Reviewby Rebecca Silverman,
While playing his shamisen on the porch of Yuko's shop, Watanuki receives a visit from an otherworldly pipe merchant. The merchant tricks him into inviting an old enemy into the shop – the spider woman who consumed Watanuki's left eye. But she isn't here for the other one; the supernatural creature has come as a customer. Watanuki will try his best to grant her wish, but it will have consequences for his own peace of mind.
Have you read Tokyo Babylon? This is no random question – many of manga team Clamp's later works have distinct parallels with that early series, but none are as direct as xxxHoLic, and this volume is no exception. While you do not have to have read it to understand this, it may give you a different view of the characters' motives and the long-reaching impact that Tokyo Babylon had on the group that created it.
As has been normal for the series since “Ro” was affixed to its title, there are very few characters in play here. The volume begins with Watanuki smoking Yuko's pipe and playing his shamisen on the porch, which attracts a lop rabbit with his cart. The rabbit is a rauya, a traditional pipe repairman, and he and Watanuki exchange cryptic comments about the pipe that Watanuki has inherited. It is clear that the rabbit is a regular visitor, a fact confirmed when Watanuki says that his “usual payment” won't quite be enough. The rabbit then tricks him into inviting in a woman who will not be immediately recognizable – the joro-gumo, or spider spirit, who ate Watanuki's eye.
Needless to say, Watanuki is not thrilled to see her. He prepares a special room of pipe fox makings to keep himself from further harm and agrees to listen to her request. She wants a specific item that he does not keep in the shop, but he agrees to fetch it anyway. The joro-gumo displays a sensuality that all of Yuko's exposed flesh could not communicate in earlier volumes, sliding along Watanuki's body, straddling his lap, and just generally oozing sexuality. It is surprising in a Clamp series, with a few notable exceptions, but more eyebrow raising is Watanuki's cool reaction. This is not the same young man we met so many volumes ago, who could barely stand to look at Himawari. The joro-gumo really emphasizes the changes that have come over the protagonist.
It is, in fact, those changes that conjure up the parallels with Tokyo Babylon. Like Subaru underwent a complete personality change after what befell his twin, Watanuki has also toned himself down and adopted some of the mannerisms of the one who, essentially, took his childhood from him. As Subaru in essence “became” Soiichiro, Watanuki has morphed into a form of Yuko. He is questioned about that later in the volume, more specifically in the last section of the joro-gumo chapter. Domeki's grandfather comes for a visit and questions why Watanuki dresses and behaves as he does. Watanuki's answer isn't especially surprising, but it is thought provoking. He is perfectly honest with his explanations, both to the elder Domeki and to the joro-gumo, who asks similar things. Once again, it shows us how far he has come, although whether he has traveled in the right direction is up for debate.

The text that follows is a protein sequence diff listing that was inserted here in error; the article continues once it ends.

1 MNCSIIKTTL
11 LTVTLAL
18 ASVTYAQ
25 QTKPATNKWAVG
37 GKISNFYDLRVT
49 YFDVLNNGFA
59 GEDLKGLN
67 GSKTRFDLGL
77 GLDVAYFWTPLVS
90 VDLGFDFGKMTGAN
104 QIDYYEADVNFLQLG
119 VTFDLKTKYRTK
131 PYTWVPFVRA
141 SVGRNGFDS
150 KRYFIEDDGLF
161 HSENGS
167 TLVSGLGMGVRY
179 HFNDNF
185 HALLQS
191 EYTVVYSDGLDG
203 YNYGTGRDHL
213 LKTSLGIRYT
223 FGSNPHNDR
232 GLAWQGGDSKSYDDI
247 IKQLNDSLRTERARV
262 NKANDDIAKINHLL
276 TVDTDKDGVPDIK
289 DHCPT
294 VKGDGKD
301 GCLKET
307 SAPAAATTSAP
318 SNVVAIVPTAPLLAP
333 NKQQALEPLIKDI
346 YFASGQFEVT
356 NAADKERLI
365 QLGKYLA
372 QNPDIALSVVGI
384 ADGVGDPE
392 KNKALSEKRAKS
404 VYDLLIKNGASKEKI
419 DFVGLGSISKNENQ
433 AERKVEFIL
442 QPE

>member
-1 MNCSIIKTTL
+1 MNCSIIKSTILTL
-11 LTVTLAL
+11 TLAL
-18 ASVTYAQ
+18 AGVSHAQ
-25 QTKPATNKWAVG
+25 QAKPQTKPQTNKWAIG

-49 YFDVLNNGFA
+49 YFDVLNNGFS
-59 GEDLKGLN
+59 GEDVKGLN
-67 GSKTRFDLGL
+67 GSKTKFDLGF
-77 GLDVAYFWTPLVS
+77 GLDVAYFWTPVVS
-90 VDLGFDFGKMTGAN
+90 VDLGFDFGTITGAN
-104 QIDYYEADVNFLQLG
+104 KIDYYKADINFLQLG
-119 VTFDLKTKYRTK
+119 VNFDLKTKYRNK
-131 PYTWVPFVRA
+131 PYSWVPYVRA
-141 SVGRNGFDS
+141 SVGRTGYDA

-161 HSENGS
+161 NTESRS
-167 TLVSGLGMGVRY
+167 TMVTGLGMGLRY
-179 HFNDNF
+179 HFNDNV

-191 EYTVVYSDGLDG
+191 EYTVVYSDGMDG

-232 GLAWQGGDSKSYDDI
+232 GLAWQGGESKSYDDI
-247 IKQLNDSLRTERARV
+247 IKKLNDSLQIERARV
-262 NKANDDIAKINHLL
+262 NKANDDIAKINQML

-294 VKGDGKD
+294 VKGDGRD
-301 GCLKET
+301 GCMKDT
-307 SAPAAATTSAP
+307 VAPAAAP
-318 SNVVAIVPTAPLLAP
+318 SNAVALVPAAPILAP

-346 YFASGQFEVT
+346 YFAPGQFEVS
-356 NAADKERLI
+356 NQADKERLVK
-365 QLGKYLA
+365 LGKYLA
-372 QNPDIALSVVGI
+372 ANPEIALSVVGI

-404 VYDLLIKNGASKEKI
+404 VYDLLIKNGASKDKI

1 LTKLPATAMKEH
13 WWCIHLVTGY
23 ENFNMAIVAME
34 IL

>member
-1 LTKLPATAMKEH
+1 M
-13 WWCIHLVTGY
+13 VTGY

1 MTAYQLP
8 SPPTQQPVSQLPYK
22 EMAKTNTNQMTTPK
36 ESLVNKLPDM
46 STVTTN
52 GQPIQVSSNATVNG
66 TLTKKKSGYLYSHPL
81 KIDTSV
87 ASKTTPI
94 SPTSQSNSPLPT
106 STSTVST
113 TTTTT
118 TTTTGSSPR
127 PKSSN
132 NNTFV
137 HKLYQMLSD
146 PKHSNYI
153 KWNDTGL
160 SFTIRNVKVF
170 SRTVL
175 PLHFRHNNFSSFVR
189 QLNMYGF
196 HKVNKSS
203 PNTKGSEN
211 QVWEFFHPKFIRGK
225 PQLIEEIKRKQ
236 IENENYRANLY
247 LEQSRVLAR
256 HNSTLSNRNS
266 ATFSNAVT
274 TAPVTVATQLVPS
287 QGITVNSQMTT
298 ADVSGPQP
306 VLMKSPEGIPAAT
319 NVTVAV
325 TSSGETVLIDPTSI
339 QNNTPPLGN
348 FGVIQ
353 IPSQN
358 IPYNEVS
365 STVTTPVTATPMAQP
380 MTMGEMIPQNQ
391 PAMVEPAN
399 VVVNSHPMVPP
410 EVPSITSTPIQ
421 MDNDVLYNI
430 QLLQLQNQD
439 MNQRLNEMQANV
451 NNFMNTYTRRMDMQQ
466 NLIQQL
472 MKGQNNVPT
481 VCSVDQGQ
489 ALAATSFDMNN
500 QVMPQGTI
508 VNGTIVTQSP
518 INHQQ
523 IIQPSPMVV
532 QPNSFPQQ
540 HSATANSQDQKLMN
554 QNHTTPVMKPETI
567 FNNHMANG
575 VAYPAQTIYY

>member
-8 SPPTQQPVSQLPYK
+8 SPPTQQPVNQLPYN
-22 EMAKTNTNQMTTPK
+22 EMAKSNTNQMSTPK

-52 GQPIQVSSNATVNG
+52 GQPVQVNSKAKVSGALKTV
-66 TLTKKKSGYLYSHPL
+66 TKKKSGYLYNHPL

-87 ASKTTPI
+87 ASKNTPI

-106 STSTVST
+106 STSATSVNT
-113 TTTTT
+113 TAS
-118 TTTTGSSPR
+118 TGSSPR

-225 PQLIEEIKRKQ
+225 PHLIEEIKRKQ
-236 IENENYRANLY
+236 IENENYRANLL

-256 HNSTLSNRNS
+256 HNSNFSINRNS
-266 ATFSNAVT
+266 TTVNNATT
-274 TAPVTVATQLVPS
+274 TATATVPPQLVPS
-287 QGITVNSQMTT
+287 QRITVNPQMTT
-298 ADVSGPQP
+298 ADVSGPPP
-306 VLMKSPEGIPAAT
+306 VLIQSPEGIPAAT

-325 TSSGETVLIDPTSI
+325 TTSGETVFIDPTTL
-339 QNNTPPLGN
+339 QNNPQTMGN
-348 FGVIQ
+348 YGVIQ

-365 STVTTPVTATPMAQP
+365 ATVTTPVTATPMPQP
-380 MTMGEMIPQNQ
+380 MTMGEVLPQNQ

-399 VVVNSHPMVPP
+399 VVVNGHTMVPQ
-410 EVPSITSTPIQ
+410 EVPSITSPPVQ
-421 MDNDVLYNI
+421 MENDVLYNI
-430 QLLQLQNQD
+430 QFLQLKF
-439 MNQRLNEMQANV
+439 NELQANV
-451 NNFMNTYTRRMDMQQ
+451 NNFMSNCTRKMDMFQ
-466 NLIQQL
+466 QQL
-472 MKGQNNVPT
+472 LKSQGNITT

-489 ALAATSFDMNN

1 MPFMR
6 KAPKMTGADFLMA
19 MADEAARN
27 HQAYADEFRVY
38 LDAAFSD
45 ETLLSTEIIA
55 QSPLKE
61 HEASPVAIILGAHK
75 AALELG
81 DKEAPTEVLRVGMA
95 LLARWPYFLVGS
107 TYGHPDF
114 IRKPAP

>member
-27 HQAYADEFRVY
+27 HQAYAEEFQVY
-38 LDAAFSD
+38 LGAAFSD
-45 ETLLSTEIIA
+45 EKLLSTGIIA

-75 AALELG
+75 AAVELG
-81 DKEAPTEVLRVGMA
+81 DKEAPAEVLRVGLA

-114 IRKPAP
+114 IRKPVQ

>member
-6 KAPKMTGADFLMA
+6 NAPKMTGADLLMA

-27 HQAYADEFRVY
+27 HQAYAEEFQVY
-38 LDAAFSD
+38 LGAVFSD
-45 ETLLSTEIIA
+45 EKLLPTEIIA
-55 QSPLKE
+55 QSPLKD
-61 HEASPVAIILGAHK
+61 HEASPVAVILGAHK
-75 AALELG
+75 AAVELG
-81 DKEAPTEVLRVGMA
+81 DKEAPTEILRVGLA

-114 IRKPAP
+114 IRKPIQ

Domeki himself is once again a prominent player, leading to that special brand of is-it-or-isn't-it homoeroticism that Clamp is so fond of. More surprisingly Himawari also makes a brief appearance after a period of absence, and her part reveals some interesting changes. Kohane gets a small scene, and the always-adorable pipe fox is also hanging about. But this story is above all else about Watanuki, and even major cast members like Domeki take a backseat.
Visually this series is a matter of taste. The minimalist backgrounds and almost uniformly large panels will not work for everyone, but they have an indisputable flow to them that makes for smooth reading. The swirls of smoke and incense are less than they have been in previous books, but where they are used, they are beautiful, conjuring up images of Heian Era paintings and life “above the clouds.” Watanuki's clothing is simply elaborate, with exotic styles drawn as if they were the most comfortable garments in the world, and Domeki's college style more than his bulked up physique gives him a sense of being older. Of course, the basic problems that have plagued xxxHoLic all along remain – hands and shoulders can be grossly outsized and a few women have proportions that call to mind some of the females of One Piece with waists that should snap in two over the weight of the bosoms they have to support.
While this volume does contain a good helping of the cryptic mystic-babble that has consistently earned this series lower grades, the parallels with Tokyo Babylon give readers something to look for and also force us to question what the ultimate outcome will be. The character “ro” that Clamp has added to the title can mean “cage,” the end notes tell us. Will Watanuki escape his prison? Will he voluntarily remain? Or will he be like the characters of Jean-Paul Sartre's play “No Exit” and break out...only to wish that he hadn't?
Overall : B
Story : B
Art : B-
+ More clues dropped as to the nature of Watanuki's tenure as shopkeeper, return of Himawari, nice flow to the artwork.
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